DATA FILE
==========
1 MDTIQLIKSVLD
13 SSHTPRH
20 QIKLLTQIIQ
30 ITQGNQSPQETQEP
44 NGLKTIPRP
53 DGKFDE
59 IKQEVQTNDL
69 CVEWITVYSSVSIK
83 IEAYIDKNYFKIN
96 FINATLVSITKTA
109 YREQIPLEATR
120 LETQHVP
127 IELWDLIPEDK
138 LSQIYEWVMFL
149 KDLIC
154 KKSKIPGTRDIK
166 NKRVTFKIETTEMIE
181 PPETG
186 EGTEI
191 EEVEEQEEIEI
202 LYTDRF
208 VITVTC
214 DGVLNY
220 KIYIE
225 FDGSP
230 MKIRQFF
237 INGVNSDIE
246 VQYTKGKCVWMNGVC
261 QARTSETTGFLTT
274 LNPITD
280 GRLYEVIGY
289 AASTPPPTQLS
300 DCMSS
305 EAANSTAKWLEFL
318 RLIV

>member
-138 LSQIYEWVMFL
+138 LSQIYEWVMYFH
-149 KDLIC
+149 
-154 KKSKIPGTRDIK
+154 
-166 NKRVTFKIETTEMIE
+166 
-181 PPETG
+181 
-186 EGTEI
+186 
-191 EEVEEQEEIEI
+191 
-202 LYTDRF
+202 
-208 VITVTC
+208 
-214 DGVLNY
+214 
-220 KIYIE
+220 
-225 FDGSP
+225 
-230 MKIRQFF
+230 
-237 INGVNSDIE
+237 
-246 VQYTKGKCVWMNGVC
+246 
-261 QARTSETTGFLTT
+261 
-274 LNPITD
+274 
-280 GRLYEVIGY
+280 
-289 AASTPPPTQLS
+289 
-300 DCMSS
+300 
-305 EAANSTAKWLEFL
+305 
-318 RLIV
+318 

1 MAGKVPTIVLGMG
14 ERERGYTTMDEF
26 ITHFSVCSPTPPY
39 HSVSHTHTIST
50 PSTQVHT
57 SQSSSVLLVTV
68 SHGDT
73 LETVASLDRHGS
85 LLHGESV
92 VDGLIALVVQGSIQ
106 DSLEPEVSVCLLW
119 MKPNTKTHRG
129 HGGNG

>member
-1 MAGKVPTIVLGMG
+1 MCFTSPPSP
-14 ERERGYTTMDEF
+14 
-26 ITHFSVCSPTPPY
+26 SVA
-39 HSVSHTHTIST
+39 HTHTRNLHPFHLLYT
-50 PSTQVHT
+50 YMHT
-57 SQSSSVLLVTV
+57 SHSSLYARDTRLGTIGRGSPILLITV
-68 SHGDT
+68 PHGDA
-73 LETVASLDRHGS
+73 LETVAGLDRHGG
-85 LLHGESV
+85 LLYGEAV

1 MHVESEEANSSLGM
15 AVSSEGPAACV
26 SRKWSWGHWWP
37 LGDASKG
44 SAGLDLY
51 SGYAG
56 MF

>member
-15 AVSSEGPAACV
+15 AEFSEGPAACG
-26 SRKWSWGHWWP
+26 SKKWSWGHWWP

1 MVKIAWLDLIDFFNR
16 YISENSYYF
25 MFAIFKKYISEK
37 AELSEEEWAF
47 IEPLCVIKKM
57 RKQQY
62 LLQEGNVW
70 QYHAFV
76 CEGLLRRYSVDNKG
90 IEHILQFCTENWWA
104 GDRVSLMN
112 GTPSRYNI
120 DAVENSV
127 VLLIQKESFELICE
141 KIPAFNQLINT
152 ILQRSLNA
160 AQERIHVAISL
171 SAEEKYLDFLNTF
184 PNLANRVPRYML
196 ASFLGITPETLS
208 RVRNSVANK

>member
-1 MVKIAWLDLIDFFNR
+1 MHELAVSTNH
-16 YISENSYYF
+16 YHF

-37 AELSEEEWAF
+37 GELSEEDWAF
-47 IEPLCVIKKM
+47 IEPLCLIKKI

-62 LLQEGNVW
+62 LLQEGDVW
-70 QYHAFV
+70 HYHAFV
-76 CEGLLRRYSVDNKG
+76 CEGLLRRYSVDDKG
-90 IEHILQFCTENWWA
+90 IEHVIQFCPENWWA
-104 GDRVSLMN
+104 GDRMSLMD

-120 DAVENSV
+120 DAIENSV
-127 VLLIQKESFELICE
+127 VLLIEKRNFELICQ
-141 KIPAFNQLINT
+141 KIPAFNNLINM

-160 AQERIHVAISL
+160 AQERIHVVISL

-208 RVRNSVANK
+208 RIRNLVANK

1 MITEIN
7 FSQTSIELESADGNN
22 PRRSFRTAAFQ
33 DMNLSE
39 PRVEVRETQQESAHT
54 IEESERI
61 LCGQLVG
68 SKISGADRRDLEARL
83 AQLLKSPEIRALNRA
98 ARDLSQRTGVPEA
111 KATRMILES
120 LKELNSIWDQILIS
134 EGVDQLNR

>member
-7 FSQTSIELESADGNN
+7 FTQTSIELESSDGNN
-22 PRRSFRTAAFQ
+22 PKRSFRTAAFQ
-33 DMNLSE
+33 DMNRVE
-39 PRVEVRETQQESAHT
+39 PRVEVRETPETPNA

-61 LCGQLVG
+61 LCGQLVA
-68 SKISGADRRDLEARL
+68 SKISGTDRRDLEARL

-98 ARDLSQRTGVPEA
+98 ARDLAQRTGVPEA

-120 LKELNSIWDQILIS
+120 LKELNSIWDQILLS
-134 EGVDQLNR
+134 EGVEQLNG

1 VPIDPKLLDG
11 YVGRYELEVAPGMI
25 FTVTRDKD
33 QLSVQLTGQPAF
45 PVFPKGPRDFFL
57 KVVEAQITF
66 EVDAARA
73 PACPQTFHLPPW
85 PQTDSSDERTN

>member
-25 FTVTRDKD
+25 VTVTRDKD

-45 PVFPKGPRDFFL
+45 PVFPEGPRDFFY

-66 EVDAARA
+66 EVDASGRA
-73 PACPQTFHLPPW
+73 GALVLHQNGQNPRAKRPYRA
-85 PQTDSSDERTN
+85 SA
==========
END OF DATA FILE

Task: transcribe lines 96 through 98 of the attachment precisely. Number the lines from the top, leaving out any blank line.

+1 MCFTSPPSP
-14 ERERGYTTMDEF
+14 